So after the whole Anwar al-Awlaki thing... I started to look for articles which would explain these definitions to me... especially since both of these things are integral part of our deen....
I found nothing. At least nothing that actually provides a solution... but here's an article that highlights the problem... i just think it's high time the ulema starts to take this seriously...http://www.islam21c.com/index.php?option=com_content&view=article&id=150695:comment-discussing-terrorism-and-jihad-&catid=32:politics-law-a-society&Itemid=78
Comment: Discussing Terrorism and Jihad
Written by Haitham Al-Haddad
Thursday, 29 October 2009
All praise belongs to Allah and blessings and peace be upon the final prophet Muhammad (peace be upon him).
We have recently seen a number of articles and lectures by various speakers and scholars about jihad and terrorism, and although these brothers have sincere intentions (and we ask Allah to reward and guide them), I fear that this discourse is lacking the basic framework of an academic methodology, and as a result it can easily be misleading and cause more problems than it solves.
The most fundamental principle to be considered prior to any discussion concerning any given topic is to define the major terms used throughout that discussion. With reference to recent discussions, we find that they revolve around the terms 'terrorism' and 'jihad' and are used in an attempt to condemn those who misunderstand both terms, yet commentators fail to provide comprehensive and accurate definitions for them. As a result, discussions become relative where all understand terrorism and jihad according to their own view. Modernists will see it as a proof that the concept of jihad should be re-interpreted according to Western imperial views dominated by an anti-Islamic agenda whereby the ‘correct’ and ‘moderate’ understanding of jihad does not include any type of physical engagement, including self-defence which of course is preposterously incorrect. Others will capitalise on this warped view in order to justify their ideological opinions regarding jihad in that it is limited to one's struggle against his/her own whims and desires.
For those who have become embroiled in this discussion, it makes no difference as to whether a clarification is offered that these incorrect forms are not the jihad that they meant, or that their statements were misunderstood. What is of importance however, is that which the average reader understands, and therefore, providing clear and precise definitions must be a priority in order to avoid any possible confusion. In addition, it is notable that many lectures and articles written against so-called jihadists use an emotional tone – the same tool employed by the ‘jihadists’ themselves. This consequently lacks the ability to convince those who believe that they are the ‘authentic’ Mujahideen. It is also surprising that commentators use blanket statements which are basic , vague , and weak given that ‘jihadist’ discourse has developed to provide answers for most of the textual and rational evidences used against its mission and ambition.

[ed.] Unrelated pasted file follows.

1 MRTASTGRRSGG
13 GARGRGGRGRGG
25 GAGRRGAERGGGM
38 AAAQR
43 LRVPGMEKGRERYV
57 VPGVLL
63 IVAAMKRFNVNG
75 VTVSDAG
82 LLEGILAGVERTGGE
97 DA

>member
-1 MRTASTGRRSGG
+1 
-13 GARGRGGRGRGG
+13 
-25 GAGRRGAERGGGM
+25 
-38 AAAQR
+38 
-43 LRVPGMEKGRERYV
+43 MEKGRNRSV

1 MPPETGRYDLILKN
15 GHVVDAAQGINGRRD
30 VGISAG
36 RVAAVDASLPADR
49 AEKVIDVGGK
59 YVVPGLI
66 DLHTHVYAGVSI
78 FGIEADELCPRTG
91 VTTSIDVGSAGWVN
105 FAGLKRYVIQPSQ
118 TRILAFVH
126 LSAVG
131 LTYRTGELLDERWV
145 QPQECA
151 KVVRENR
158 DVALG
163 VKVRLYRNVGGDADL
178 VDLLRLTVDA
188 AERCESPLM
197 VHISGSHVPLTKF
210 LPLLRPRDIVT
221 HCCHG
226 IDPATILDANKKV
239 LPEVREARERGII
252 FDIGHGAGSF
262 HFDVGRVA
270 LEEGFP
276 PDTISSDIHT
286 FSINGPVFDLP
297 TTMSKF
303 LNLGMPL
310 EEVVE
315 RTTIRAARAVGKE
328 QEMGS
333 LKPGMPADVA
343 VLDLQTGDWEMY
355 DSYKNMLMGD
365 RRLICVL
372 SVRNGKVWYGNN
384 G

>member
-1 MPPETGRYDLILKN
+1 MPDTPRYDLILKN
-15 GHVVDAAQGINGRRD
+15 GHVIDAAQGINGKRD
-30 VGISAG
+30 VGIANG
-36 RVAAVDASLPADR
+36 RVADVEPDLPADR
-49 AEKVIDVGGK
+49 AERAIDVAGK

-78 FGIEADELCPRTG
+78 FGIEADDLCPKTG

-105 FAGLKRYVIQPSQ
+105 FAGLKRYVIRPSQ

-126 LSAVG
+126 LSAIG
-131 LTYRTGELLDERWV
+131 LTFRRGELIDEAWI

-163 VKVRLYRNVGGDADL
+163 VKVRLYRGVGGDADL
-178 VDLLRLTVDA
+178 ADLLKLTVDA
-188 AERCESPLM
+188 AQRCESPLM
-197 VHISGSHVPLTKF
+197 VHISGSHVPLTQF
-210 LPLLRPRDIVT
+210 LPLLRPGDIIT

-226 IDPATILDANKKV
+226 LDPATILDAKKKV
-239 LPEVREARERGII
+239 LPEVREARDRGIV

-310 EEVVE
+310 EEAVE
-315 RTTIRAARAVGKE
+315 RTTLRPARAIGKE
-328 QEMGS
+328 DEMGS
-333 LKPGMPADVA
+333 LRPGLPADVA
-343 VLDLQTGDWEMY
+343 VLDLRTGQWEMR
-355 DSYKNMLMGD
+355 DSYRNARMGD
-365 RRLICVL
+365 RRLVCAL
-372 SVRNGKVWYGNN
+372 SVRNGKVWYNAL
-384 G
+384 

Since 9/11, the ‘war on terror’ has become a legitimate justification by many non-Muslim governments to invade Muslim lands, confiscate their resources and torture Muslims in other parts of the world through the practice of military renditions. It is extremely evident that the term ‘war on terror’ is merely an excuse to terrorise Muslims wherever they are, and so, we should be asking as to who the real terrorists are? Do Muslims terrorise them or is it the other way round? Despite this, it is shocking that some of our scholars and speakers still talk and act in ways that play into the hands of the very agencies that are fighting their own people! It is ironic to see some, including speakers or even scholars, using the same terms these anti-Muslims use without exerting any efforts to provide clear definitions. Under the banner of ‘together united against extremism’ some Muslims support spying on Muslims living in non-Muslim countries, and even go to the extent of supporting the prohibition of well established Islamic practices since they are assumed to be symbols of extremism in the 'war against terrorism'. These speakers must not be as naive to assume that they themselves are viewed as extremists by many, including those who attribute themselves to Islam.
One of the major concerns at this given juncture is that those who believe in this so-called jihadist methodology become more content that their opponents’ rhetoric is falsehood and so weak that they cannot manage to even produce a consistent (let alone strong) argument! Let us remember that if one is upon the truth but then is unable to deliver it in a convincing manner, it can instead become a source of misguidance for many. This is why Allah sent his Prophets with clear evidence, He said, “Then! Are the Messengers charged with anything but to convey the Message clearly?1] 16:35